In early September, a huge, unprecedented dust storm swept over the Middle East, and a group of researchers in Israel have reason to believe it may have been caused by the ongoing war in Syria.
Dust storms are common in the Middle East, but this one is unusual for several reason, most of all in its severity.
The Remote Sensing Laboratory in Israel uses a device called a sun photometer to measure the severity of dust storms. The device measures the amount of light coming from the sun, and how it's reduced by dust, volcanic ash, pollution, smoke from forest fires, and other factors.
The head of the Remote Sensing Laboratory in Israel Arnon Karnieli told Motherboard that the dust storm in September was the most severe it has measured with this method since it started taking measurements in 1995.
The storm also covered a large territory, including Israel, Jordan, Egypt, Iraq, Syria, Lebanon, and Cyprus. There have been storms of that covered as much territory before, but in this part of the world they mostly originate in the Sahara. The September dust storm originated on the Syrian-Iraqi border. Lastly, dust storms in the Middle East usually happen in March and April, so the timing is also unusual.
"Its movement was really at the center of Syria, where the fighting was last summer"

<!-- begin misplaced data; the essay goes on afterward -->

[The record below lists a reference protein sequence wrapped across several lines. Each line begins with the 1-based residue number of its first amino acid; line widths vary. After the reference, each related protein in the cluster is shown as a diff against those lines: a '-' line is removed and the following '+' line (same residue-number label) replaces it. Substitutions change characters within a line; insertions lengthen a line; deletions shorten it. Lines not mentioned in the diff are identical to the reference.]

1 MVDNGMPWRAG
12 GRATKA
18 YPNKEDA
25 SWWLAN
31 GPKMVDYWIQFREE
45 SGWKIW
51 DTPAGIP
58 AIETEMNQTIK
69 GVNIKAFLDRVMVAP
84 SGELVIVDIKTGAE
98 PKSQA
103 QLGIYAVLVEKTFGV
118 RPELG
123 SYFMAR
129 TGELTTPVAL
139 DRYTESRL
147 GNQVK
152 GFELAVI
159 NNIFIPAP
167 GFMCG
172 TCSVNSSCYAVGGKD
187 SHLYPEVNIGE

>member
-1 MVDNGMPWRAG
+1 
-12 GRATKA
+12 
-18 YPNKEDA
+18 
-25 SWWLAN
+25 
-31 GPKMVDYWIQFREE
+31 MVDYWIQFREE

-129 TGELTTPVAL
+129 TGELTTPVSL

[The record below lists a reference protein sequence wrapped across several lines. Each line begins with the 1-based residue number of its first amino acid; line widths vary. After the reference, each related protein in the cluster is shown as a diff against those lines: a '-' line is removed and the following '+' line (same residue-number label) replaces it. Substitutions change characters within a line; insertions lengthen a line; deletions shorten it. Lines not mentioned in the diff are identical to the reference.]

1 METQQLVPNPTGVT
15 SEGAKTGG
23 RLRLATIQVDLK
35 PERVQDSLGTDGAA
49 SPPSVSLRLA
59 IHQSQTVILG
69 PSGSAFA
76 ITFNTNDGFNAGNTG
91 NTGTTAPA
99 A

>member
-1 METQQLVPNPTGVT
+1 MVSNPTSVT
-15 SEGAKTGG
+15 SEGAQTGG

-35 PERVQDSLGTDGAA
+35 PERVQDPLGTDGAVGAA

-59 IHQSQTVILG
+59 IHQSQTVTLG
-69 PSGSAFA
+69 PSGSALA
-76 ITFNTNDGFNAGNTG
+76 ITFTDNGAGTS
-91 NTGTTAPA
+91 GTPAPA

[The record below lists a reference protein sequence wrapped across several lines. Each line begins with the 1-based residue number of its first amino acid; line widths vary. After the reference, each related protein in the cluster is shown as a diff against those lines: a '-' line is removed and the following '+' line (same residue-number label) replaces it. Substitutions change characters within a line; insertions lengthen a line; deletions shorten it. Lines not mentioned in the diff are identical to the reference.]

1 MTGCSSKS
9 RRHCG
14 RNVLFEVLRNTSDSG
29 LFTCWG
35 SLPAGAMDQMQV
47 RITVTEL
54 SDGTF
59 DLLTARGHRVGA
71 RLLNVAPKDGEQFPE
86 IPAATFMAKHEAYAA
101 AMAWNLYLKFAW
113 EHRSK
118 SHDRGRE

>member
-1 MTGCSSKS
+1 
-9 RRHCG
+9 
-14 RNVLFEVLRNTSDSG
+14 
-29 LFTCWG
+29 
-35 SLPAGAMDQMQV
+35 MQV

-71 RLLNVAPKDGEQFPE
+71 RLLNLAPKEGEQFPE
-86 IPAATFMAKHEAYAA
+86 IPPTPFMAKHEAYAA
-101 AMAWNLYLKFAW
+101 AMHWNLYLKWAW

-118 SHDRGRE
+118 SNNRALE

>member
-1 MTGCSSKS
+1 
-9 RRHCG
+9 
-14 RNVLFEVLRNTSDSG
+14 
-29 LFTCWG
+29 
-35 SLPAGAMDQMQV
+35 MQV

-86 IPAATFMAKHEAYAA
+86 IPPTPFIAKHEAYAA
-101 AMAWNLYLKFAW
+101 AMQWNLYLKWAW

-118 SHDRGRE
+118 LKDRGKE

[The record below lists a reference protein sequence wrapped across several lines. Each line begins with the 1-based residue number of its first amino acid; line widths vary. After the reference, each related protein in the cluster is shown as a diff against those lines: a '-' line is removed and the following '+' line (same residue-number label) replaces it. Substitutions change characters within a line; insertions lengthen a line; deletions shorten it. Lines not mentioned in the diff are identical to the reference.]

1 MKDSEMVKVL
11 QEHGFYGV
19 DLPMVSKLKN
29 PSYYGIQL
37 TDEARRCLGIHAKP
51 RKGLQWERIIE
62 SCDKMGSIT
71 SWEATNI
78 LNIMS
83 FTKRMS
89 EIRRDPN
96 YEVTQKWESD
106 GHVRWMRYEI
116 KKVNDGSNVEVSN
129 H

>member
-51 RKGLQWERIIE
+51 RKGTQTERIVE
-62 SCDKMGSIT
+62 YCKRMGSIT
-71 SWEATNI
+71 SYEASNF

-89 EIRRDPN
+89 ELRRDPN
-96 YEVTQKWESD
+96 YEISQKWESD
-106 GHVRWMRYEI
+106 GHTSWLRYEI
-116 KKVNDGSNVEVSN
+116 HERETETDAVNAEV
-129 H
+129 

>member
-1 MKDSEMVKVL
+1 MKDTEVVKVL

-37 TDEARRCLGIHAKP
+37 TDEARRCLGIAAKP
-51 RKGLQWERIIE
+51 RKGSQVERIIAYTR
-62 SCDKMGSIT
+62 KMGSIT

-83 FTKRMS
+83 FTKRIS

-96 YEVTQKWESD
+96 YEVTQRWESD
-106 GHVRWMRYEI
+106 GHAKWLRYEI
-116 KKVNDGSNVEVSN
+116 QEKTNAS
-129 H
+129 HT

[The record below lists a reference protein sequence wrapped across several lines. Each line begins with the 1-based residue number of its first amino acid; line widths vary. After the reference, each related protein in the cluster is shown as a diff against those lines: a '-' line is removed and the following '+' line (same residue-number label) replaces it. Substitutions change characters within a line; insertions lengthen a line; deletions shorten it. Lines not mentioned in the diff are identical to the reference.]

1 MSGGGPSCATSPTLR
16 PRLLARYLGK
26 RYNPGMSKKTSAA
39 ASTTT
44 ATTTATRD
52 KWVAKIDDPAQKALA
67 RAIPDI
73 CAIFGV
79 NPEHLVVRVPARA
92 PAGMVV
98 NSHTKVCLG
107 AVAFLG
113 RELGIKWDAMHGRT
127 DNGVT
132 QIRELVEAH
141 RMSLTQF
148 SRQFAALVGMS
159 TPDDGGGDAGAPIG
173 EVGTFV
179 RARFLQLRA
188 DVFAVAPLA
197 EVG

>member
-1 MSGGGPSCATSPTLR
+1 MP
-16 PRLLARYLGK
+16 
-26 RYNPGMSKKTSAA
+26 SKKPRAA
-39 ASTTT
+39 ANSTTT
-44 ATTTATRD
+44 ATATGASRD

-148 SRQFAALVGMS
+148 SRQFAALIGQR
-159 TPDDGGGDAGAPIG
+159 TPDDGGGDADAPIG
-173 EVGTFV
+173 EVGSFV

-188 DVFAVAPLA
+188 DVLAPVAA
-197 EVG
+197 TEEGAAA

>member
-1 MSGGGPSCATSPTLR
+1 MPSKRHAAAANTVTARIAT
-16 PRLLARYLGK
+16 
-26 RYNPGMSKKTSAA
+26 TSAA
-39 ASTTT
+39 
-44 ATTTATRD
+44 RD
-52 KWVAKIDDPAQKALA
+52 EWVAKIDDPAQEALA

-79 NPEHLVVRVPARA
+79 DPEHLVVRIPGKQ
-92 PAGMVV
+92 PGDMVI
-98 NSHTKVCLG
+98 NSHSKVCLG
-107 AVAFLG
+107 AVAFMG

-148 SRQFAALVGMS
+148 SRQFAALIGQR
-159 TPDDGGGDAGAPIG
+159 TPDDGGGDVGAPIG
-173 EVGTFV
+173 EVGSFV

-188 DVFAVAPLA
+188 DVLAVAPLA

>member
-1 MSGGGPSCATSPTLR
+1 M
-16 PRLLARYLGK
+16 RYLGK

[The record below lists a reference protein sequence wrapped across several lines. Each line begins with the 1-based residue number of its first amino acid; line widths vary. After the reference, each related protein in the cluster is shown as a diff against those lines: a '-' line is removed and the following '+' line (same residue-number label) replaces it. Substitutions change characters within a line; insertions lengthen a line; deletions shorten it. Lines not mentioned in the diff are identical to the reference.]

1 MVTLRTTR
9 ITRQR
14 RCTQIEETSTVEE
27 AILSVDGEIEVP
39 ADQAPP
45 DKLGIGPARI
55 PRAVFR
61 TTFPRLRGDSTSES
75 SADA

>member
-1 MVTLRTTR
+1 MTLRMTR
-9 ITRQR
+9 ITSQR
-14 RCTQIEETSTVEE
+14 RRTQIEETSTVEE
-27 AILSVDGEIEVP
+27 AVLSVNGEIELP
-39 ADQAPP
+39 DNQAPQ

The combination of these anomalies prompted the Remote Sensing Laboratory to investigate further, and while Karnieli stresses that so far all it has is circumstantial evidence, the said signs point to the war in Syria as the cause.
Karnieli said that when they analyzed the course of the storm, they found that winds moved very close to the surface across the Syrian desert, like a shovel gathering dust.
"The other thing we found out is that its movement was really at the center of Syria, where the fighting was last summer, around the city of Tadmur," Karnieli said. Islamic State and Syrian government forces have been fighting in the area since May 2015. You may remember it as the place where ISIL destroyed an ancient temple at ancient ruins of Palmyra.
"The top layers of the surface in desert areas are covered by crusts, and that's why they're not carried away with the wind," Karnieli said. However, that crust can be broken by military vehicle movement, people movement, and bombing. Fighting that stopped regular agricultural activity in the area would theoretically create more dust as well, as vegetation covers the surface from winds and holds the top layers of the soil in place.
All these factors, in combination with drought and heat, could have created more dust than usual for the low winds to pick up and create the severe dust storm.
Karnieli compares the conditions to those that created the Dust Bowl in United States in the '30s, where new farm equipment disturbing the topsoil and a drought caused giant dust storms.
The September dust storm in the Middle East grounded flights in the region, sent scores of people with respiratory conditions to the hospital, and even killed a few, according to the BBC.
If the fighting in Syria continues, Karnieli said, we could see similar dust storms whenever these wind conditions repeat.